Black Madonna

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Black Madonna of Outremeuse, Liège, in a procession
Black Madonna of Guingamp
Madonna at House of the Black Madonna, Prague

The term Black Madonna or Black Virgin tends to refer to statues or paintings in Western Christendom of the Blessed Virgin Mary and the Infant Jesus, where both figures are depicted as black. The Black Madonna can be found both in Catholic and Orthodox countries.

The paintings are usually icons which are Byzantine in origin or style, some of which were produced in 13th- or 14th-century Italy. Other examples from the Middle East, Caucasus or Africa, mainly Egypt and Ethiopia, are even older.[citation needed] Statues are often made of wood but occasionally made of stone, painted, and up to 75 cm (30 in) tall. They fall into two main groups: free-standing upright figures or seated figures on a throne. There are about 400–500 Black Madonnas in Europe, depending on how they are classified. There are at least 180 Vierges Noires in Southern France alone, and there are hundreds of non-medieval copies as well. Some are in museums, but most are in churches or shrines and are venerated by believers. Some are associated with miracles and attract substantial numbers of pilgrims.

Black Madonnas come in different forms, and the speculations behind the reason for the dark hue of each individual icon or statue vary greatly and are not without controversy. Though some Madonnas were originally black or brown when they were made, others have simply turned darker due to factors like aging or candle smoke. Jungian scholar Ean Begg has conducted a study into the potential pagan origins of the cult of the black Madonna and child.[1] Another speculated cause for the dark-skinned depiction is due to pre-Christian deities being re-envisioned as the Madonna and child.[2]

Studies and research[edit]

Research into the Black Madonna phenomenon is limited. Begg links the recurring refrain from the Song of Solomon, ‘I am black, and I am beautiful’ to the Queen of Sheba.[1] Recently, however, interest in this subject has gathered more momentum.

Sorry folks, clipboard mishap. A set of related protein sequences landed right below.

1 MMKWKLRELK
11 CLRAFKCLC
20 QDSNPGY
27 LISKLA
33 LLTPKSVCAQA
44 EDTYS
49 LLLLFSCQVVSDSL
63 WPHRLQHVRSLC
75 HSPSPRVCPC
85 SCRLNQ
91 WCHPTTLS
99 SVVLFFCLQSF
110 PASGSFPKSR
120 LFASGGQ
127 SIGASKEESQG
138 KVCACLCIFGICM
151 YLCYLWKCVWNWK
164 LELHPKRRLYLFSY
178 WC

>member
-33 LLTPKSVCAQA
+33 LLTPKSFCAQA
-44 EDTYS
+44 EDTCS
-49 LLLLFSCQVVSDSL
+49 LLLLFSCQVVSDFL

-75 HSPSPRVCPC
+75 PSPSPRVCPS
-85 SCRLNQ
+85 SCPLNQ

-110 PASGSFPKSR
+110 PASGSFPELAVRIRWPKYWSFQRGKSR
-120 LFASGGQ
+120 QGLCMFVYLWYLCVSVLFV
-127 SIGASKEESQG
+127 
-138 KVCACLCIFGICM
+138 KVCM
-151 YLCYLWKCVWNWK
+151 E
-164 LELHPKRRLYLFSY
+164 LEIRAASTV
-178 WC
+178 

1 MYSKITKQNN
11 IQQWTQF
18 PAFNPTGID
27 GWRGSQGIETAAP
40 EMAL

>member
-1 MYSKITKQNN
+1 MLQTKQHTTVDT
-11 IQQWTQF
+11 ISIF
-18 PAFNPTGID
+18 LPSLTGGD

Important early studies of dark-skinned holy images in France were by Camille Flammarion (1888),[3] Marie Durand-Lefebvre (1937), Emile Saillens (1945), and Jacques Huynen (1972). The first notable study of the origin and meaning of the Black Madonnas in English appears to have been presented by Leonard Moss at a meeting of the American Association for the Advancement of Science on December 28, 1952. Moss broke the images into three categories: (1) dark brown or black Madonnas with physiognomy and skin pigmentation matching that of the indigenous population; (2) various art forms that have turned black as a result of certain physical factors such as deterioration of lead-based pigments, accumulated smoke from the use of votive candles, and accumulation of grime over the ages, and (3) residual category with no ready explanation.[4][5]

In the cathedral at Chartres, there were two Black Madonnas: Notre Dame de Pilar, a 1508 dark walnut copy of a 13th-century silver Madonna, standing atop a high pillar, surrounded by candles; and Notre Dame de Sous-Terre, a replica of an original destroyed during the French Revolution. Restoration work on the cathedral resulted in the painting of Notre Dame de Pilar, to reflect an earlier 19th century painted style, rendering the statue no longer a "Black Madonna".[6][7]